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Titans QB Matt Hasselbeck has fond memories against Bears

Updated: December 2, 2012 2:16PM

Titans backup Matt Hasselbeck is past his prime, and he isn’t among the more notable quarterbacks the Bears will face this season.

But the Bears aren’t overlooking him.

Hasselbeck, who will start Sunday, has a 4-1 regular-season record against the Bears and has put up some eye-opening numbers in recent performances against them.

In 2007, he was 30-for-44 for 337 yards with two touchdowns and no interceptions in a 30-23 win when he was with the Seahawks, and he completed 25 of 40 passes for 242 yards with one touchdown and no interceptions in 2010.

Even in the Seahawks’ 35-24 loss to the Bears during the 2010 postseason, Hasselbeck completed 26 of 46 passes for 258 yards with three touchdowns and no turnovers.

“It seems like we’ve played against [Hasselbeck] every year,” coach Lovie Smith said. “He’s playing the same type of football. Just a good football player. Big challenge for us.”

Asked why he has been so successful, Hasselbeck said, “I don’t know. I don’t even know what those numbers are. I know that they’re a great defense and have been for a long time. Shoot, for like the last 50 years, they’ve kind of been known for having a great defense.”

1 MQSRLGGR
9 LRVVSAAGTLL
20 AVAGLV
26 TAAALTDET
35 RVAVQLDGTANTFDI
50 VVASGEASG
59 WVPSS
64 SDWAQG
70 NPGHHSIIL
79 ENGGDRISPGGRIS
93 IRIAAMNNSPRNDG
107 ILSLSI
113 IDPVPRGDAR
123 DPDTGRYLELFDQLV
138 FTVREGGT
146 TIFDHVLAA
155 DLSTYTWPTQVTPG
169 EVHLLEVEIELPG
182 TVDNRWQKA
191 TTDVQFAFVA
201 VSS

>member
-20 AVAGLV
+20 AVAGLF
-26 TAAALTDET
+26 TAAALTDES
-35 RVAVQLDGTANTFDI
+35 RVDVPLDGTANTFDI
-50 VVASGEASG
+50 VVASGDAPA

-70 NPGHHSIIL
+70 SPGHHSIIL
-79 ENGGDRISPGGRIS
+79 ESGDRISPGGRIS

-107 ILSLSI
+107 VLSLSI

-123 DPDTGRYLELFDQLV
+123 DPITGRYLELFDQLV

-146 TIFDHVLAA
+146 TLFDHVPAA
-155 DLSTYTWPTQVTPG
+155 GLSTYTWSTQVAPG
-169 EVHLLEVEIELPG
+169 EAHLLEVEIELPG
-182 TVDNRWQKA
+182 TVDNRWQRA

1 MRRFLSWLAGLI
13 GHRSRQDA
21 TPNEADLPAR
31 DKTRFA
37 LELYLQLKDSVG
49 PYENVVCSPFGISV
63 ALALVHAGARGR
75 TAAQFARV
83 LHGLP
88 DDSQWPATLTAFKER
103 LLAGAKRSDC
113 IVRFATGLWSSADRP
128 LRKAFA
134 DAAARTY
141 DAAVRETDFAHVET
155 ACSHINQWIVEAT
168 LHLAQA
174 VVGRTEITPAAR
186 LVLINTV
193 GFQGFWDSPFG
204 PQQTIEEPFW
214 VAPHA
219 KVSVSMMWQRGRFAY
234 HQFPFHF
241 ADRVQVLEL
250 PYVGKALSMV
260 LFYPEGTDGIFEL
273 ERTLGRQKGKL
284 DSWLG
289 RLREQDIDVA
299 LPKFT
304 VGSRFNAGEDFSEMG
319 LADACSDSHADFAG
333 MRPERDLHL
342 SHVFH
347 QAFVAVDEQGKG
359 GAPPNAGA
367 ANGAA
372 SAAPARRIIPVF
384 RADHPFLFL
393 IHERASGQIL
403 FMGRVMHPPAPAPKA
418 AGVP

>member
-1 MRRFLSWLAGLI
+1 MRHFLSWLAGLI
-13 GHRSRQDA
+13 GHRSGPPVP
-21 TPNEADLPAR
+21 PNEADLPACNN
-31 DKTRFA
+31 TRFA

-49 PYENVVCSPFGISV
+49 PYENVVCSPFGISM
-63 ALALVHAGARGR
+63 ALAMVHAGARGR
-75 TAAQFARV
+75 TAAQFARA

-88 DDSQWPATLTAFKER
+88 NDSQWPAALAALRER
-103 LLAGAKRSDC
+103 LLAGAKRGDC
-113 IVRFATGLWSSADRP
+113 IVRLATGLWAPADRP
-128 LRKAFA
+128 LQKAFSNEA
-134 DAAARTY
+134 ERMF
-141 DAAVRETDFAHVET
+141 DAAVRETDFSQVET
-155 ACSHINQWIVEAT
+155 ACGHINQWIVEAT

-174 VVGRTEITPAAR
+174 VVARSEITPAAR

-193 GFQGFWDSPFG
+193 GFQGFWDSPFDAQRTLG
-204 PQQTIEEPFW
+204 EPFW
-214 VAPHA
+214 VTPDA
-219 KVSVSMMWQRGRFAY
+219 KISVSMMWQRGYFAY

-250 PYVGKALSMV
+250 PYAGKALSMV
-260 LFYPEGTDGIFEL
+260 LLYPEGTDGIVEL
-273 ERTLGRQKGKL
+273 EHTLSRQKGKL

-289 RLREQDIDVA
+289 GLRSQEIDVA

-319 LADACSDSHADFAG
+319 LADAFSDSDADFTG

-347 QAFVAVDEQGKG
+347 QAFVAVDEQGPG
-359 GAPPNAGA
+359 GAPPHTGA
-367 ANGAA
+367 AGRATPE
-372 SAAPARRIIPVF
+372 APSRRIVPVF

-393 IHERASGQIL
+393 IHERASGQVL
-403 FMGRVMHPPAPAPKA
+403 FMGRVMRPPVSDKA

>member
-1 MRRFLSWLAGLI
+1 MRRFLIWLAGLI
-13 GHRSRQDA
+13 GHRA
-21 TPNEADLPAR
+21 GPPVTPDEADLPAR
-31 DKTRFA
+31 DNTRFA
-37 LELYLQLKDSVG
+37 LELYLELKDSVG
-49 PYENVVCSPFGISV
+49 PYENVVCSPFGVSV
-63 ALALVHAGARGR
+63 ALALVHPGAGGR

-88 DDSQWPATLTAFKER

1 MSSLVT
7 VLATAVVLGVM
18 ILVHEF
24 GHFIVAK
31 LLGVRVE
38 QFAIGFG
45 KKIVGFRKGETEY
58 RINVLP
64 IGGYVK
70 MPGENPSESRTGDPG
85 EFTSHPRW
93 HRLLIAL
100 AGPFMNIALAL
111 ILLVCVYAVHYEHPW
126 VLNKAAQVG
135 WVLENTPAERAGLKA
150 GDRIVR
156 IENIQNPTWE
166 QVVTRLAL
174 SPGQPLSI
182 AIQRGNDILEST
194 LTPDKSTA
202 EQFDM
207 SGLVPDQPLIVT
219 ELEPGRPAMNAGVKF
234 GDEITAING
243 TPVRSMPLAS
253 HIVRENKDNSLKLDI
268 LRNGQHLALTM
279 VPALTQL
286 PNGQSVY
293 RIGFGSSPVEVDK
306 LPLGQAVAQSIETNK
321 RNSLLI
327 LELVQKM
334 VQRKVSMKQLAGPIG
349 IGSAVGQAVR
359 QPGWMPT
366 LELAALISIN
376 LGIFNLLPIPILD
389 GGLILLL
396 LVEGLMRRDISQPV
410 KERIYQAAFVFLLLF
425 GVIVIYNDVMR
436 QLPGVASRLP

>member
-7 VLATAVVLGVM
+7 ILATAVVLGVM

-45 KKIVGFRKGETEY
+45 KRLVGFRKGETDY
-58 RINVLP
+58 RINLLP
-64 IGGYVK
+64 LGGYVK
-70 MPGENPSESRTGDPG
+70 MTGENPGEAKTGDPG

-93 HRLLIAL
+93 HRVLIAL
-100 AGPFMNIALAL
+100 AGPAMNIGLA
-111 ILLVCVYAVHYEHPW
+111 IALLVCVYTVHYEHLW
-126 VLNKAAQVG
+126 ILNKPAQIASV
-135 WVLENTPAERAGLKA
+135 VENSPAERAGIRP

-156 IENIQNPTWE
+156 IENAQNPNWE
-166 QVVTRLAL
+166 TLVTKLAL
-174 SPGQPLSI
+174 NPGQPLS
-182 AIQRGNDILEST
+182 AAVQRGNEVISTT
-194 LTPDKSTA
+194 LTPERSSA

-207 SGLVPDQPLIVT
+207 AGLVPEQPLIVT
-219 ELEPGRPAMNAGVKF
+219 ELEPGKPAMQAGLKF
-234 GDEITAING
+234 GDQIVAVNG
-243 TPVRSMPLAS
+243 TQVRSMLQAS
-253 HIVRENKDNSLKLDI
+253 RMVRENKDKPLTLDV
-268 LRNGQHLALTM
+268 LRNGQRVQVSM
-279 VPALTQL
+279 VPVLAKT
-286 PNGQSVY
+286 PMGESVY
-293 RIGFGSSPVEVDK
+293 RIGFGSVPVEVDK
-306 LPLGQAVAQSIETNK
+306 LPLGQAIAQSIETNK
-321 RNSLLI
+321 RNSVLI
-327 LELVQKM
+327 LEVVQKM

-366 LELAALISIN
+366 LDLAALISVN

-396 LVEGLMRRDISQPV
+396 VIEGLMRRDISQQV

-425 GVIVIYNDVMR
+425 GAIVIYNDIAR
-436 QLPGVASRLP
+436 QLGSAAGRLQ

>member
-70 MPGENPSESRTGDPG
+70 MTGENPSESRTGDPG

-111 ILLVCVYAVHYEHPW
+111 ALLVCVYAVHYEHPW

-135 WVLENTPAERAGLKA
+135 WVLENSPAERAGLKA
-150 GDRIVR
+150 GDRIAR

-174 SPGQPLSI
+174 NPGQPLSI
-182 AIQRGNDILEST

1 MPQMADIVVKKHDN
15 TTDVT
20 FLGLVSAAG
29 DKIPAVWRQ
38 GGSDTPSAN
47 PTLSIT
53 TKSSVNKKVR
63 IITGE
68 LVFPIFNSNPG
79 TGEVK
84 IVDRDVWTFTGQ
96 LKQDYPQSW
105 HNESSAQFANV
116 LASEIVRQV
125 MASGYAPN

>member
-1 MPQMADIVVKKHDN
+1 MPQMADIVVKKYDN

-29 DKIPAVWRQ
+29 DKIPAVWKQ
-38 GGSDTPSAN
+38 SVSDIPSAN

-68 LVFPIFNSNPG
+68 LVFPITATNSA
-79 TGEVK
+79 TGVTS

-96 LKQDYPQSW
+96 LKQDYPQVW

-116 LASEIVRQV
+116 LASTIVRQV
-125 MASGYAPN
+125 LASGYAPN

Hasselbeck, in his 14th NFL season, noted that he might have somewhat of an edge because he started his career with the Packers on their practice squad and learned the intricacies of the Bears’ defense. In addition, after he was traded to the Seahawks, he faced the Rams, who also used a cover-2-based scheme.

“It’s a defense that you not only know because you watch them on TV as a fan, but you also study them and you raise your game in preparation, in a sense, just to try and be successful,” Hasselbeck said.

Hasselbeck noted that the Bears have been great at generating turnovers but suggested that Charles Tillman and Tim Jennings are “jumping routes.”

Not so, Bears cornerback D.J. Moore said.

“I don’t think he understands what he’s saying when he says they’re jumping routes because they’re really not,” Moore said. “If you jump routes, you’re going to be sitting on the bench.

“That’s pretty much 100 percent. You just play your technique, and if [the quarterback] happens to make a mistake, and I’m playing my technique, then I have a chance to make a play.”

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